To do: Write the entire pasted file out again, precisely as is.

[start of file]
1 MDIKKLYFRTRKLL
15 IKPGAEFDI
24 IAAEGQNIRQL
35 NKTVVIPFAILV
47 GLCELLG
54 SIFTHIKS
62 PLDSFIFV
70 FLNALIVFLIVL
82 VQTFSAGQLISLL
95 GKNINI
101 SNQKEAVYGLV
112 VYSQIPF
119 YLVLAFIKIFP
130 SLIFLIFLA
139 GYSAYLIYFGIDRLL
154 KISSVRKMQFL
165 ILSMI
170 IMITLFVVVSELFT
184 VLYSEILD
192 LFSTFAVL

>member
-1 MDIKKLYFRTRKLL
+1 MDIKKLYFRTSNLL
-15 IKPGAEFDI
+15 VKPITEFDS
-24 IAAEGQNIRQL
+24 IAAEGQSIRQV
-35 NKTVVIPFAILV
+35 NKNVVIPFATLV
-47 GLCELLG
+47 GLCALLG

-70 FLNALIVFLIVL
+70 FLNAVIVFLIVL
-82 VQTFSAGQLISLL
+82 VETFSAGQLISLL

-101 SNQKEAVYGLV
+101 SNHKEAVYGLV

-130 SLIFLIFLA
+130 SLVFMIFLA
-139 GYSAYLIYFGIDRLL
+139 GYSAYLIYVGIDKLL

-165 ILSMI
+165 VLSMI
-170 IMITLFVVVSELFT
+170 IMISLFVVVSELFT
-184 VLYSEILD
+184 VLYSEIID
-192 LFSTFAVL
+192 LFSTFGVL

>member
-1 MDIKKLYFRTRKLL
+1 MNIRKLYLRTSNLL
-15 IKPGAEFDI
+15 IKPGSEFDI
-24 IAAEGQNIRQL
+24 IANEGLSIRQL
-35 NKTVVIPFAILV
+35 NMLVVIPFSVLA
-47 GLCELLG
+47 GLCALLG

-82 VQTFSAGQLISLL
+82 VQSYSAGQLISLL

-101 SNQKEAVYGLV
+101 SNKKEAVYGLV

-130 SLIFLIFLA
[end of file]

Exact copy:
1 MDIKKLYFRTRKLL
15 IKPGAEFDI
24 IAAEGQNIRQL
35 NKTVVIPFAILV
47 GLCELLG
54 SIFTHIKS
62 PLDSFIFV
70 FLNALIVFLIVL
82 VQTFSAGQLISLL
95 GKNINI
101 SNQKEAVYGLV
112 VYSQIPF
119 YLVLAFIKIFP
130 SLIFLIFLA
139 GYSAYLIYFGIDRLL
154 KISSVRKMQFL
165 ILSMI
170 IMITLFVVVSELFT
184 VLYSEILD
192 LFSTFAVL

>member
-1 MDIKKLYFRTRKLL
+1 MDIKKLYFRTSNLL
-15 IKPGAEFDI
+15 VKPITEFDS
-24 IAAEGQNIRQL
+24 IAAEGQSIRQV
-35 NKTVVIPFAILV
+35 NKNVVIPFATLV
-47 GLCELLG
+47 GLCALLG

-70 FLNALIVFLIVL
+70 FLNAVIVFLIVL
-82 VQTFSAGQLISLL
+82 VETFSAGQLISLL

-101 SNQKEAVYGLV
+101 SNHKEAVYGLV

-130 SLIFLIFLA
+130 SLVFMIFLA
-139 GYSAYLIYFGIDRLL
+139 GYSAYLIYVGIDKLL

-165 ILSMI
+165 VLSMI
-170 IMITLFVVVSELFT
+170 IMISLFVVVSELFT
-184 VLYSEILD
+184 VLYSEIID
-192 LFSTFAVL
+192 LFSTFGVL

>member
-1 MDIKKLYFRTRKLL
+1 MNIRKLYLRTSNLL
-15 IKPGAEFDI
+15 IKPGSEFDI
-24 IAAEGQNIRQL
+24 IANEGLSIRQL
-35 NKTVVIPFAILV
+35 NMLVVIPFSVLA
-47 GLCELLG
+47 GLCALLG

-82 VQTFSAGQLISLL
+82 VQSYSAGQLISLL

-101 SNQKEAVYGLV
+101 SNKKEAVYGLV

-130 SLIFLIFLA